The Art Of Vertical Jigging by Greg Munck
When planning and scheduling our next fishing adventure, we all anticipate the chance of hooking the big one. Let’s face it, that’s why we’re up before the crack of dawn so we can increase the odds of sticking a brute.
I recall when I was a young boy that I wanted to become a professional baseball player. I can’t tell you how many times I visualized hitting the game-winning home run. I believe that dreams and goals are extremely important in our lives.
I remember a couple of years ago when I set a personal goal to see my name in the record books for catching a state record fish. Early on in that quest, there were times when I felt like I was chasing a ghost.
In November of 2002, I was fortunate enough to catch up to that ghost. She ended up being a 16 pound, 1.76 ounce Arizona state record walleye with national recognition. Then approximately one year later to my amazement, I was flirting with that record.
The main reason I was on the water was to run my motor out of gas and store the boat for the season, so I decided to bring a pole or two along. The warmest water I was able to locate had a surface temperature of 41 degrees. I scanned the area with my electronics and located some promising rocky structure at a depth of 22 feet.
I finally observed a small concentration of fish holding just off the bottom where the rocky structure gave way to a hard flat bottom. From my years of experience, these transition areas often hold some decent size fish, especially when forage is present.
At times the fish will spread out along the structure, and often they will hold right on the edge where the bottom composition changes. This is the perfect scenario for using a vertical jigging presentation. For this trip, my equipment consisted of a 6′ -6″ medium baitcasting rod with a soft tip. I was using a high-speed baitcasting reel with a 6.2:1 gear ratio spooled with ten-pound XL line.
The rod has enough strength in the butt section so you are able to get a solid hook-set. After the hook-set, you have the right amount of backbone to get the fish safely away from the cover that it was holding near.
The high-speed reel compliments the rod by taking up any slack line in a heartbeat, so you can keep that monster fish out of the cover.
So what am I doing with the light line? Also haven’t I heard of abrasion resistant line like XT? I would love to have the confidence of the heavier, abrasion resistant line. The fact of the matter is that I have tried it, and it is great in certain situations. In this case it is crucial that you must keep in contact with your jig at all times, and the XL line helps me with that task.
I often fish small plastics Texas rigged on a 2/0 or 3/0 XGAP, Xpoint hook. They are strong enough to handle a huge fish, and the extra gap gives you a more solid, secure hook-set which is required to get these bruisers to the boat.
From my experience, the extra limp, lighter line creates a more natural presentation and gives me the “feel” I require to stay in contact with my jig at all times. For weight I use a 1/8-3/16 ounce bullet weight, usually pegged in cover situations.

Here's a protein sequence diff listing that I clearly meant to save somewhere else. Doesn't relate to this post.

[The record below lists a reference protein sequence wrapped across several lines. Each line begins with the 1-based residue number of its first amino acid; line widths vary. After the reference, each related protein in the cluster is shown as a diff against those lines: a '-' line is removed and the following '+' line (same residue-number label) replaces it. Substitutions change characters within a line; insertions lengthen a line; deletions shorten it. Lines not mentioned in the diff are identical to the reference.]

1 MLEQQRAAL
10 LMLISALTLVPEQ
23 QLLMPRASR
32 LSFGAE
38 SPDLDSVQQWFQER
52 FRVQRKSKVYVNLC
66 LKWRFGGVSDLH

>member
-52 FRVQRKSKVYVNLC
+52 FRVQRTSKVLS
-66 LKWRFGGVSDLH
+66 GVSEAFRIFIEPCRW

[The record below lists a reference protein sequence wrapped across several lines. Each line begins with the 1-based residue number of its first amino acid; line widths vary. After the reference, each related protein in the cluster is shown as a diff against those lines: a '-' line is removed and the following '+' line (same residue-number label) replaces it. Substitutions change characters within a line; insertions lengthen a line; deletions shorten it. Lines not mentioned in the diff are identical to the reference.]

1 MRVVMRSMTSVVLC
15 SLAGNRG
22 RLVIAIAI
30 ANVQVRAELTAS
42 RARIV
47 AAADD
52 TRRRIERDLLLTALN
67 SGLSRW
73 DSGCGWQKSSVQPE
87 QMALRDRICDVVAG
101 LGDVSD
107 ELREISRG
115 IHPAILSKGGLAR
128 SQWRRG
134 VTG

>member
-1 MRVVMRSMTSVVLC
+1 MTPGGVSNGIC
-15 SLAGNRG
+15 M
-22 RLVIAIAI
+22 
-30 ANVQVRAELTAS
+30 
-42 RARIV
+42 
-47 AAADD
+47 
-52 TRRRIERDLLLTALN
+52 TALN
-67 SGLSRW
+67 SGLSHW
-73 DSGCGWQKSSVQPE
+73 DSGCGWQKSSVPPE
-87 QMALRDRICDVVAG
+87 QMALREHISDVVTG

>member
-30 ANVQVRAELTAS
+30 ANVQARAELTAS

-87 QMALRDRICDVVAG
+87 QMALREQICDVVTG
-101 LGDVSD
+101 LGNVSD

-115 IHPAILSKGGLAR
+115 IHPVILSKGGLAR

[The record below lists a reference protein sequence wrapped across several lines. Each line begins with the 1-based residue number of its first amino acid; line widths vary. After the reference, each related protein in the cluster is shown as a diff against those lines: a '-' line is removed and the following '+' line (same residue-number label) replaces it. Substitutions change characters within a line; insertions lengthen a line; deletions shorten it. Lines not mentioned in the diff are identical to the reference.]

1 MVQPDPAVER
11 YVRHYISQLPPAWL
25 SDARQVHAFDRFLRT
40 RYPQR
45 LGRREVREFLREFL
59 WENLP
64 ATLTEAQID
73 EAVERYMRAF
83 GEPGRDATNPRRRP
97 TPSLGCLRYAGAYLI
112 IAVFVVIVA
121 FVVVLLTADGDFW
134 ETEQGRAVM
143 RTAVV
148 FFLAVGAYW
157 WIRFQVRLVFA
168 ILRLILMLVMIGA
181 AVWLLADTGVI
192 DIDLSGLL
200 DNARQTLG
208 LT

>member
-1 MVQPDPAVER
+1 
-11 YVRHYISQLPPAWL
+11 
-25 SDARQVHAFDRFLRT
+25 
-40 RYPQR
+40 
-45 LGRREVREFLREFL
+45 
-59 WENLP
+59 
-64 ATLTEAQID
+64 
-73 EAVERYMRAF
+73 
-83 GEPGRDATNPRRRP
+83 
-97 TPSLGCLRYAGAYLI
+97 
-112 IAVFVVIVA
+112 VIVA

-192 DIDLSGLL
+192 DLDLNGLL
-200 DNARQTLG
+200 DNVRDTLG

Certainly on occasion, a trophy fish will get the upper hand on you, and wrap you up in structure, and possibly break your line. When this unfortunate incident happens to me, I try to convince myself it was a huge catfish or carp, just so I can sleep nights.
During the course of this fishing trip I was using a three-inch June bug colored plastic craw, Texas rigged while vertical jigging near the transition areas. The rocky structure had already claimed two of my craws. I set a pretty tight drag on my reel, even with the ten-pound line.
I believe that after you hook a monster fish, the battle is won or lost within the first few seconds. A big fish is very rarely far from structure or some form of cover.
Finally, I felt a hook-up while the jig was on the fall. This was after dark, and once I set the hook, I was certain it was a decent fish. The heavy walleye wanted to stay deep, so I quickly maneuvered the boat towards deeper water and coaxed her toward the surface.
Once I took a good look at the big bruiser, it was obvious this fish might beat the existing record. I measured the walleye three times to be certain. She was one and a quarter inch longer than the existing record and had the same girth measurement. I firmly believed that this fish had a good chance of taking the old record by half a pound. After making a visit to a certified scale, the huge fish topped out at 15.43 pounds. She was certainly a monster walleye anywhere in the country, but not a new record in Arizona.
While fishing during the cold-water periods of the year, I have developed a tremendous amount of confidence with this vertical jigging technique. This vertical presentation allows you to keep your offering in the fish’s face for as long as you desire.
When fishing in colder water, vertical jigging increases your chances of a hook-up. It gives a lethargic fish the extra time to decide if it would like to take your offering.
With slight modifications, you can use this technique for many different species of fish effectively. Vertical jigging is a tool that I will always keep in my trophy-fishing arsenal. Check it out; you will be glad you did.